Checking the title now, I see the writing public tend to agree.
 
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May I recommend the Nevernight series by Jay Stephenson Kristoff. Not only does he have a strong narrative voice, but the author also breaks the fourth wall - and often. "So, gentle friends...".

The audiobook does a much better job with the intrusion, tho'. Paper or pixel media often resort to footnotes where the author chose to add some context or provide a snippet of backstory. Many of these little asides are humourous and quite self aware.

I feel the quirky approach works well for the Fantasy genre (which Nevenight is). This style isn't for everyone, but it did the trick for me.

EDIT: autocorrect makes bad typing worse.
 
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May I recommend the Nevernight series by Jay Stephenson.
Yes, indeed. I'll check it out. Thanks! :)

I haven't seen exactly the same kind of thing, @Rich. but something similar, perhaps, in The Fifth Season by N.K. Jemisin...
Oh, ah, it's just that, umm, oh, The Fifth Season! Well then... *gathers flailing self* That's, like, one of my favourite trilogies, evaaaaaah! And you haven't read books two and three yet, so I'm saying NOTHING!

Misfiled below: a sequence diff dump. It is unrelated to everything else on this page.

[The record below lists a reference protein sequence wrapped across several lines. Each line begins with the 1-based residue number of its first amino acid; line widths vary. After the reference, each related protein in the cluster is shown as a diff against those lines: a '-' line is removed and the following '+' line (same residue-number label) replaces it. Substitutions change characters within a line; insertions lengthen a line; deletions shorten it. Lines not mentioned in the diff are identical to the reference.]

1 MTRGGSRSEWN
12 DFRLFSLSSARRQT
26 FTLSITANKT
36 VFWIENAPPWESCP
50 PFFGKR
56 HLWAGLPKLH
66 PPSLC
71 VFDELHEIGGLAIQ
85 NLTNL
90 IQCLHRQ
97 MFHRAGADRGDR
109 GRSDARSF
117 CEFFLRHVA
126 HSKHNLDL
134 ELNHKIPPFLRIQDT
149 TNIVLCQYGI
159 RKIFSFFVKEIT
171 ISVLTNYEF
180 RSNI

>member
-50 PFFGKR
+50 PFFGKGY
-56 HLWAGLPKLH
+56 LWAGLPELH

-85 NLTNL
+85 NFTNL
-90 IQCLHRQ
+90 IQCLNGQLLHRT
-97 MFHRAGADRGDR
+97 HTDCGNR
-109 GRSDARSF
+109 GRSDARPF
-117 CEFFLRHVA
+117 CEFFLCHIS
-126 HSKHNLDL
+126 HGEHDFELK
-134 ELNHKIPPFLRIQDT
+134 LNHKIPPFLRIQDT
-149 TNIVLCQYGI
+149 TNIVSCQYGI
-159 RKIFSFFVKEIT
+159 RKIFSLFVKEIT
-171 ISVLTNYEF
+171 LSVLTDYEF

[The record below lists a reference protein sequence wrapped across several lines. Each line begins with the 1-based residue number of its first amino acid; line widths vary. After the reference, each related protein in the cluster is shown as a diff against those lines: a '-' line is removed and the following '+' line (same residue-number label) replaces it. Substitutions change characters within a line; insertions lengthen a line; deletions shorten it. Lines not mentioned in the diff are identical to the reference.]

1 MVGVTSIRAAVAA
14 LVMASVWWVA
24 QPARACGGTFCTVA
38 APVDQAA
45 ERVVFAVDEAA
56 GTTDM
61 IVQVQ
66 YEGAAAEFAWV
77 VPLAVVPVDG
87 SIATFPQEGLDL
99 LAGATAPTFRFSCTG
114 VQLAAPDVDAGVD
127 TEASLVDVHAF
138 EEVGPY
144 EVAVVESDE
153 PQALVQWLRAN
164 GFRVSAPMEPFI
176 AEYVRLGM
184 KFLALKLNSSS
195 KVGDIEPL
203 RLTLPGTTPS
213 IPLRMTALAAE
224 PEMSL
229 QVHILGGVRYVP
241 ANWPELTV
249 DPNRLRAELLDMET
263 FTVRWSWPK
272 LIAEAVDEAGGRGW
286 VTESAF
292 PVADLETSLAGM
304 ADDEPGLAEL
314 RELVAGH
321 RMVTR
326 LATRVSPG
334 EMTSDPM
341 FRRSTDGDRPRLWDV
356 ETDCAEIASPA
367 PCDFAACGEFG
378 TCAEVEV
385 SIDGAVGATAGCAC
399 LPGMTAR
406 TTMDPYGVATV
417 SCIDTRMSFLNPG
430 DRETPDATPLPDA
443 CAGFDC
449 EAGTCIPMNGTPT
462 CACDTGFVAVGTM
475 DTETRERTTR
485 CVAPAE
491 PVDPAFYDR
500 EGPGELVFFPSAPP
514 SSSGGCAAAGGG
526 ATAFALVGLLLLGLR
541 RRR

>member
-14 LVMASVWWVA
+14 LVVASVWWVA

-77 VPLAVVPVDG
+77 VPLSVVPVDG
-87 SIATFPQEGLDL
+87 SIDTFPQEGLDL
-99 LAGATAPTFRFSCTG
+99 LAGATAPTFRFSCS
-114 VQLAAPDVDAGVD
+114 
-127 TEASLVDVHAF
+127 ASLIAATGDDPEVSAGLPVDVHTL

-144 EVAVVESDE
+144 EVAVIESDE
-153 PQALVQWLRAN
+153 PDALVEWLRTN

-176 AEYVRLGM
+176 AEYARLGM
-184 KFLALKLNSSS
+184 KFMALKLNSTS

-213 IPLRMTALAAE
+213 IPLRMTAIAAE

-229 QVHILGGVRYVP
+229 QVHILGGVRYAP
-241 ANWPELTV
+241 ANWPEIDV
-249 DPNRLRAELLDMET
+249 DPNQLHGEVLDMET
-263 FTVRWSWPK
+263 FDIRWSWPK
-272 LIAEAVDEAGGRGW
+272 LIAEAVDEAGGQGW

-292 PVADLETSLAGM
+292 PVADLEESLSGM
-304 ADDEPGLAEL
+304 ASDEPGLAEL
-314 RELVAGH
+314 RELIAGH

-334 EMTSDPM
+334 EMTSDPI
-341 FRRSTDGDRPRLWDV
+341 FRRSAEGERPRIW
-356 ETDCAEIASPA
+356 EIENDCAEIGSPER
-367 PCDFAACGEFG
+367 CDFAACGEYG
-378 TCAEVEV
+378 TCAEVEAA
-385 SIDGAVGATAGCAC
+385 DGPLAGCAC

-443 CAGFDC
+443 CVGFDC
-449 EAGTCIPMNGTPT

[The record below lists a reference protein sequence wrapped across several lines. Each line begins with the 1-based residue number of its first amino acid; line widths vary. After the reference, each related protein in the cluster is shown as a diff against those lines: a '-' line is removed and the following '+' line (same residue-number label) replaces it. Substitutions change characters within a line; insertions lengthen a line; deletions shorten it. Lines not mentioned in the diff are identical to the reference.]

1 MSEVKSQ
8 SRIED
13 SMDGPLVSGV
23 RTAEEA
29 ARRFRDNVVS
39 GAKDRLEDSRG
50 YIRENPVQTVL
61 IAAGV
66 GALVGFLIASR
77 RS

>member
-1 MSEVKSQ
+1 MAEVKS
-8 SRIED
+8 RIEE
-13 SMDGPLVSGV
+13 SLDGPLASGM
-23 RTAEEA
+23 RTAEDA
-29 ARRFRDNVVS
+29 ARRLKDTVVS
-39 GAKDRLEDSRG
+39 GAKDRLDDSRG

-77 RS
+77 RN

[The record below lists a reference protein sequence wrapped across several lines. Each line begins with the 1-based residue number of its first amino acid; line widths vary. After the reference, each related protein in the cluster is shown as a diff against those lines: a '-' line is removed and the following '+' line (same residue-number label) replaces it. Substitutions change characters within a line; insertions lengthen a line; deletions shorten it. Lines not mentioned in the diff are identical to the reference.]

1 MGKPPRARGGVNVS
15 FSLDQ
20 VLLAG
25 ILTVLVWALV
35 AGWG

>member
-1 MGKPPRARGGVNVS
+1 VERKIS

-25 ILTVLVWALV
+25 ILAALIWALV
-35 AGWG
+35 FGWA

The narrator in those books... no, no, no, I really am saying nothing more.

Read them. They. Are. Good. Oh yes, they are. :)
 
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I think my autocorrect is trolling me. The author's name is Jay KRISTOFF. I can't imagine how badly I mistyped for it to come out like that. Oops
Oh the *beep*ing autocorrect. I feel your pain. Mine has started to swap some English words to the closest fit in Swiss German and never mind about translations. My English speaking friends keep sending me texts back asking if I've lost the plot. And it swaps some correct words for typos I made in the past.

So in a weird sense, autocorrect has become an intrusive narrator in my writing ....
 
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Oh, ah, it's just that, umm, oh, The Fifth Season! Well then... *gathers flailing self* That's, like, one of my favourite trilogies, evaaaaaah! And you haven't read books two and three yet, so I'm saying NOTHING!